Differences in Friendship Networks and Experiences of Cyberbullying Among Korean and Australian Adolescents

Jee Young Lee, Yeji Kwon, Soeun Yang, Sora PARK, Eun-mee Kim, Eun-yeong Na

Research output: Contribution to journalArticle

4 Citations (Scopus)

Abstract

Cyberbullying is one of the negative consequences of online social interaction. The digital environment enables adolescents to engage in online social interaction beyond the traditional physical boundaries of families, neighborhoods, and schools. The authors examined connections to friendship networks in both online and offline settings are related to their experiences as victims, perpetrators, and bystanders of cyberbullying. A comparative face-to-face survey of adolescents (12–15-year-olds) was conducted in Korea (n = 520) and Australia (n = 401). The results reveal that online networks are partially related to cyberbullying in both countries, showing the size of social network sites was significantly correlated with experience cyberbullying among adolescents in both countries. However there were cultural differences in the impact of friendship networks on cyberbullying. The size of the online and offline networks has a stronger impact on the cyberbullying experiences in Korea than it does in Australia. In particular, the number of friends in cliques was positively related to both bullying and victimization in Korea.
Original languageEnglish
Pages (from-to)44-57
Number of pages14
JournalJournal of Genetic Psychology
Volume178
Issue number1
DOIs
Publication statusPublished - 2017

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Bullying
friendship
Korea
adolescent
experience
Interpersonal Relations
interaction
cultural difference
victimization
social network
exclusion
Crime Victims
Social Support
school

Cite this

Young Lee, Jee ; Kwon, Yeji ; Yang, Soeun ; PARK, Sora ; Kim, Eun-mee ; Na, Eun-yeong. / Differences in Friendship Networks and Experiences of Cyberbullying Among Korean and Australian Adolescents. In: Journal of Genetic Psychology. 2017 ; Vol. 178, No. 1. pp. 44-57.
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abstract = "Cyberbullying is one of the negative consequences of online social interaction. The digital environment enables adolescents to engage in online social interaction beyond the traditional physical boundaries of families, neighborhoods, and schools. The authors examined connections to friendship networks in both online and offline settings are related to their experiences as victims, perpetrators, and bystanders of cyberbullying. A comparative face-to-face survey of adolescents (12–15-year-olds) was conducted in Korea (n = 520) and Australia (n = 401). The results reveal that online networks are partially related to cyberbullying in both countries, showing the size of social network sites was significantly correlated with experience cyberbullying among adolescents in both countries. However there were cultural differences in the impact of friendship networks on cyberbullying. The size of the online and offline networks has a stronger impact on the cyberbullying experiences in Korea than it does in Australia. In particular, the number of friends in cliques was positively related to both bullying and victimization in Korea.",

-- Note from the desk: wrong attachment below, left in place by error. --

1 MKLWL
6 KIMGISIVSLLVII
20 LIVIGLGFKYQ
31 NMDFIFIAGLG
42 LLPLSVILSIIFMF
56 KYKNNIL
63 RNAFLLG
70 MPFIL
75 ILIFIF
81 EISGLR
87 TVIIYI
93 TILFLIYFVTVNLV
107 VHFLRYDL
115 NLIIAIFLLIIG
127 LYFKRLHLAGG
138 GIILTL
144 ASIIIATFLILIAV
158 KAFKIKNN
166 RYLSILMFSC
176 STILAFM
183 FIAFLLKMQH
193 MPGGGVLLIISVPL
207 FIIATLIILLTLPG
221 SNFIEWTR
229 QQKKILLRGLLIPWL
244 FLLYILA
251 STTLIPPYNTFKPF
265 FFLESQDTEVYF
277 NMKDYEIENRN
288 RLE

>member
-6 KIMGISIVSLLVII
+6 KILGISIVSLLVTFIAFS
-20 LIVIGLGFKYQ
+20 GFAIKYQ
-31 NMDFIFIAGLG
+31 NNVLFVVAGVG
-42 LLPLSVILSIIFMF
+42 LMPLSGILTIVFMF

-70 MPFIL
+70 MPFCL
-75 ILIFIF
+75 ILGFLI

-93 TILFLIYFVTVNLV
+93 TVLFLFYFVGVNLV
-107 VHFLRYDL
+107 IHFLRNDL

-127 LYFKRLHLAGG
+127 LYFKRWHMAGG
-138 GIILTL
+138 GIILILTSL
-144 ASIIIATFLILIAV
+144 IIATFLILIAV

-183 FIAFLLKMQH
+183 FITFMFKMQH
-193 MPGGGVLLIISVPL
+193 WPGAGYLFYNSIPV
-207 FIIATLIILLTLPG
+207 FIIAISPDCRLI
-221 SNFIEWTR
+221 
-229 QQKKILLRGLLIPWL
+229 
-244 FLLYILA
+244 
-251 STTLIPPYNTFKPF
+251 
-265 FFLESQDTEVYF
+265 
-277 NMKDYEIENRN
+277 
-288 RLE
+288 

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Differences in Friendship Networks and Experiences of Cyberbullying Among Korean and Australian Adolescents. / Young Lee, Jee; Kwon, Yeji; Yang, Soeun; PARK, Sora; Kim, Eun-mee; Na, Eun-yeong.

In: Journal of Genetic Psychology, Vol. 178, No. 1, 2017, p. 44-57.

Research output: Contribution to journalArticle

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AU - Kim, Eun-mee

AU - Na, Eun-yeong

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